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The Complete Guide to Ceremonial Matcha Boba

Matcha bubble tea

Matcha is a tea typically made from powdered green tea leaves ground into a fine powder. It is the Japanese word for “powdered tea.” The whole leaf is ground in a stone mill called a “chasen.”

On the other hand, Boba (or bubble) tea (also known as pearl milk tea or boba milk tea) is a Taiwanese drink consisting of black or green tea mixed with fruit flavours such as strawberry, peach, mango, pineapple and tapioca balls. It was invented in Taichung by Lin Hsiu Hui in 1987. When merged into a single recipe, they create a delectable refreshment called matcha boba!

Compared to regular matcha, ceremonial matcha has a richer, deeper shade of green due to the use of young tea leaves with a higher concentration of chlorophyll. Due to its age and increased exposure to sunlight, Matcha used for culinary purposes has a more subdued shade of green.

In this article, we will talk about ceremonial matcha boba. This article will also give you more information about it, its benefits, and how to prepare! Brace yourself, matcha lovers!

Ceremonial Grade Matcha

If you’ve tasted a tea with a subtle sweetness and depth without bitterness, you’ve most likely experienced ceremonial matcha. 

This type of matcha is brighter and greener than the matcha of traditional culture. The colour is stunning! Traditionally, matcha is consumed with just water, not with anything else, like milk in a matcha milk tea. It’s delicate and silky. 

Camellia Sinensis is the tree from which all matches are derived. Additionally, this plant can be used to make black tea, oolong tea, white tea, green tea, and others. Ceremony-grade matcha is usually gathered from the youngest leaves of the camellia Sinensis plant at the top of the plant. When it comes to harvesting, this matcha grade is generally picked during May for the best matcha powder. 

Matcha brands such as Encha and others export their matcha from Kyoto and other areas. You should visit a matcha farm if you have the chance if you ever find yourself in that location. These farms’ care and attention are so rewarding and exciting to witness!

Benefits Of Ceremonial Matcha

Chlorophyll and L-Theanine, an amino acid that enhances focus and concentration, are preserved in a shaded environment. Furthermore, it contains a significant amount of EGCG. In addition to protecting cells from oxidative damage and reducing inflammation, this antioxidant catechin may aid weight loss and have many other benefits. Ceremonial matcha has an excellent texture with a delicate flavour and a rich, smooth texture.

  • It enhances energy levels.
  • It helps in stimulating the brain.
  • Taking it results in better concentration and focus
  • It aids in feeling relaxed and comfortable
  • It contributes to increased metabolism and fat loss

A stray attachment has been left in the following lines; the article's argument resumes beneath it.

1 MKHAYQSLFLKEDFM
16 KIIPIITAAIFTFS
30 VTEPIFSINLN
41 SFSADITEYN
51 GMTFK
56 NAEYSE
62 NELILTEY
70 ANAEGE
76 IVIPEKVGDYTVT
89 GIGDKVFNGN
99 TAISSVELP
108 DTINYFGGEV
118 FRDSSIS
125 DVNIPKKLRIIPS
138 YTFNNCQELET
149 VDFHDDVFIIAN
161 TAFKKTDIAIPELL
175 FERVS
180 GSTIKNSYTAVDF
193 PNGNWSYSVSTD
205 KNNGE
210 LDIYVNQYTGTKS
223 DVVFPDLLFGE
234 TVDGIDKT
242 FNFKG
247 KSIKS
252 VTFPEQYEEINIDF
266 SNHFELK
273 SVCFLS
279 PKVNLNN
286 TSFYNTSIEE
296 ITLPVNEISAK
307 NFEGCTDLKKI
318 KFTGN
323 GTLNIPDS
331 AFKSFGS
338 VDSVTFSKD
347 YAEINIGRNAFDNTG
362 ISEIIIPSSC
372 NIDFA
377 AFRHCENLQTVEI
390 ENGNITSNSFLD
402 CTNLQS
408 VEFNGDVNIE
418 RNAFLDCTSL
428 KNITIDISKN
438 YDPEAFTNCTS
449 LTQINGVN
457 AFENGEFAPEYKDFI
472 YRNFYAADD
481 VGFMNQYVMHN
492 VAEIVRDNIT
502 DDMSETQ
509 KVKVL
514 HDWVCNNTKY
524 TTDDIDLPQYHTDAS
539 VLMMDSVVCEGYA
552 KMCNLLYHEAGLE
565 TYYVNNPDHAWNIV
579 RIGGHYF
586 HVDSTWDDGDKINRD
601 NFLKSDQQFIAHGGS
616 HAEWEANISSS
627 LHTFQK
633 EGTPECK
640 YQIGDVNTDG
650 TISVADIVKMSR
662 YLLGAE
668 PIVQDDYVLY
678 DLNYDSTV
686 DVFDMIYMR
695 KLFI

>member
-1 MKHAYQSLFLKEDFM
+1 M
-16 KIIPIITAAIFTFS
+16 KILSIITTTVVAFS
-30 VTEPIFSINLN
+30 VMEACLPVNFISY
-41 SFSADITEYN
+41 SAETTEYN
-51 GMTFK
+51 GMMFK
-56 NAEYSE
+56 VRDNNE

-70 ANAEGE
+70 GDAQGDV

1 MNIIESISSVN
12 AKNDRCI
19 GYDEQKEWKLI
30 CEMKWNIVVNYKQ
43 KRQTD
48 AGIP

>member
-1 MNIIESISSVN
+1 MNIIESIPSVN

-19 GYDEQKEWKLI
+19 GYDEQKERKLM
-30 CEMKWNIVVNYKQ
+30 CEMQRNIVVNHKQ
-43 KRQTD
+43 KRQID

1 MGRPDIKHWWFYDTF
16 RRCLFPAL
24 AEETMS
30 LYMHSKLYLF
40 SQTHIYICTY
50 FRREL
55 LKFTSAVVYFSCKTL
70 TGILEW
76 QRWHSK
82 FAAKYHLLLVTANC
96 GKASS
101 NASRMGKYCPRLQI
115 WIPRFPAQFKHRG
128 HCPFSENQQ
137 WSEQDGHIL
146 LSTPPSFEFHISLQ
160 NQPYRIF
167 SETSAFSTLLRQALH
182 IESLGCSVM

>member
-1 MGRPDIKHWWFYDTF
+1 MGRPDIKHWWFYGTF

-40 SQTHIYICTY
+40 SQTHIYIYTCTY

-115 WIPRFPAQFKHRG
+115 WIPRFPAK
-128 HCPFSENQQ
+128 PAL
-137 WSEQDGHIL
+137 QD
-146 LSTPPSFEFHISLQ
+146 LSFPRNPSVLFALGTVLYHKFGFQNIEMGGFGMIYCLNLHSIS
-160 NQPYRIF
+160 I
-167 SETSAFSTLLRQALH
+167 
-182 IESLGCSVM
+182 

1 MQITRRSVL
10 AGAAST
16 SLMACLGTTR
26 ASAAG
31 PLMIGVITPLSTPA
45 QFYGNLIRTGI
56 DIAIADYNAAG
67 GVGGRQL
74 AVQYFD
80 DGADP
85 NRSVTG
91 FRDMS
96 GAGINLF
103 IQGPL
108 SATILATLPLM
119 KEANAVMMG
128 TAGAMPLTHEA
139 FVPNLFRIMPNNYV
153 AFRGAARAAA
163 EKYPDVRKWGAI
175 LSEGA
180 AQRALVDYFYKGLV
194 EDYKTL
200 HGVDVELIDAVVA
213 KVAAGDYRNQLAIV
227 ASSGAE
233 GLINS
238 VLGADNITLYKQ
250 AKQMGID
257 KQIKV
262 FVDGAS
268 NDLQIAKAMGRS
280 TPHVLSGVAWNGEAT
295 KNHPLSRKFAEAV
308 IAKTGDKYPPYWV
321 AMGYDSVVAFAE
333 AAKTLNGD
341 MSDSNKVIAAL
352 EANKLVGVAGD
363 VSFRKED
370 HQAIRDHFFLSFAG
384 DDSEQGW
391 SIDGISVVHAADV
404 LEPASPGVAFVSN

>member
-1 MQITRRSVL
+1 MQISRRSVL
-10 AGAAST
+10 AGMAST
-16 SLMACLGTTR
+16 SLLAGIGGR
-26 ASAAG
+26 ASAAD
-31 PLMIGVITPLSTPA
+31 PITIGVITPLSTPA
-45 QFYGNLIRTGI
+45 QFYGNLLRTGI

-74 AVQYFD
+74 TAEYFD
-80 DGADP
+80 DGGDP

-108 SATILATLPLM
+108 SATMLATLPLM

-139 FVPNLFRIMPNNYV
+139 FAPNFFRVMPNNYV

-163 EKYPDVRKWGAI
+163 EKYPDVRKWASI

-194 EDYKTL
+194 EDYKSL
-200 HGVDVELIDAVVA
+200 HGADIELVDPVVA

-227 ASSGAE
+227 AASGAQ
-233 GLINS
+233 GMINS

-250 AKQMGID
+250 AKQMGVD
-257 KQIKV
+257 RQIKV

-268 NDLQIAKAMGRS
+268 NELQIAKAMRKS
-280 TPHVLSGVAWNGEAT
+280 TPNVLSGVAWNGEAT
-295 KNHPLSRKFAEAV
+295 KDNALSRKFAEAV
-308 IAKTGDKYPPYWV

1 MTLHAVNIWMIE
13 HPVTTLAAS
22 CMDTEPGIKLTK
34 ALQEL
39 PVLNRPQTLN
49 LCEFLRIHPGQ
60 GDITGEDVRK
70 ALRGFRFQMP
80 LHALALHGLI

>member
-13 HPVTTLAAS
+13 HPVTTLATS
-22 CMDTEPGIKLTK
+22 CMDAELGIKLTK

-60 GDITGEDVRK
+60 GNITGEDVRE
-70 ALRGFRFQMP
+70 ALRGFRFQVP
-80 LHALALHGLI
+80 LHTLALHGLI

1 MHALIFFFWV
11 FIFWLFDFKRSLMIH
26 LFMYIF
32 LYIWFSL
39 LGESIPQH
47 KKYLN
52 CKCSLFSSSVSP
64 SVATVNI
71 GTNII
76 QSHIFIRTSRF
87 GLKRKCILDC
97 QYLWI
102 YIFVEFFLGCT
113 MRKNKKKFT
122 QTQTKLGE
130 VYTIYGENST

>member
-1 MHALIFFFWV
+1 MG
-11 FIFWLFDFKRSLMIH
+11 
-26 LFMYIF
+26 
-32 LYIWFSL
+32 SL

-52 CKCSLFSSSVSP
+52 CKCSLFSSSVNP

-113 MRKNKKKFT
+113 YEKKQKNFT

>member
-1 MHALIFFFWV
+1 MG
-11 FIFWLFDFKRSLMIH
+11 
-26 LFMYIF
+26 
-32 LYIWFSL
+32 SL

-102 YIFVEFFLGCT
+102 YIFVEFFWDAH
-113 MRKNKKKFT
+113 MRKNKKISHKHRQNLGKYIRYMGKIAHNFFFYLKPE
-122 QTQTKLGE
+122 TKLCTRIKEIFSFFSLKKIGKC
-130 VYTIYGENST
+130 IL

• Cleansing properties are among the properties of chlorophyll in it.
  • It contains antioxidants that reduce inflammation.

Ceremony-grade matcha has very few calories, less than one gram of carbohydrates, Vitamin A, Vitamin C, and iron per serving, plus a tiny amount of protein. Culinary grades tend to contain more L-Theanine, EGCG, chlorophyll, and catechins than ceremonial grades.

Consumption And Use Of Ceremonial Grade Matcha

As with many grades of matcha, ceremonial matcha is consumed in small amounts at a time. With this grade of matcha, you consume it without additives, as opposed to other grades like culinary matcha. Since milk and sweeteners will significantly dilute the flavour of ceremonial matcha, it’s not recommended to add these ingredients. As is, it’s lovely! 

It has a sweeter flavour profile than other matcha grades and does not have as much bitterness as other matcha grades. Compared to other types of matcha grades, it is excellent to consume straight up. 

It is due to the maturity of the part of the Camellia Sinensis plant that produces this mild flavour. The top part of the Camellia Sinensis plant, the younger part of the plant, is usually plucked by matcha farmers. To produce ceremonial matcha grade, the plant must be sourced when it is young. 

Making Matcha Boba Tea Using Your Ceremonial Matcha Powder

Getting their hands on this sweet, refreshing bubble tea tends to draw long lines of people for close to an hour. However, there is no need to wait an hour when you can make it yourself in under 30 minutes!

Purchase tapioca starch balls from a local Asian grocer to make this bubble tea recipe using 100% organic matcha powder. Below are the needed ingredients:

  • Tapioca pearls, 1/4 cup
  • Water, 1 3/4 cups
  • Powdered ceremonial grade matcha, 2 grams
  • Maple syrup, 20 mL
  • Milk, 3/4 cup (in this recipe, oat milk is used!)

In addition, follow these simple but comprehensive steps to be able to make your own homemade ceremonial matcha boba tea:

  1. Boil 1 3/4 cups of water in a pot. After that, add 1/4 cup of tapioca balls. Let them cook for 15 minutes. Be sure to stir frequently.
  2. After they are cooked, transfer the tapioca balls to a bowl and let them rest for 15 minutes. Whisk hot water into the froth and let it stand for 5 minutes.
  3. Fill a glass with tapioca balls. Fill the glass cup with 20 ml maple syrup. Add Oat milk and top with Matcha tea. Enjoy!


Ceremonial matcha is another type of matcha you can enjoy. It is a speciality grade of matcha which you can use to level up your boba experience. There is no need to queue for too long in shops that sell them when you can make it yourself in under 30 minutes! Drinking ceremonial matcha boba is a great way to consume matcha uniquely while at the same time gaining health benefits!

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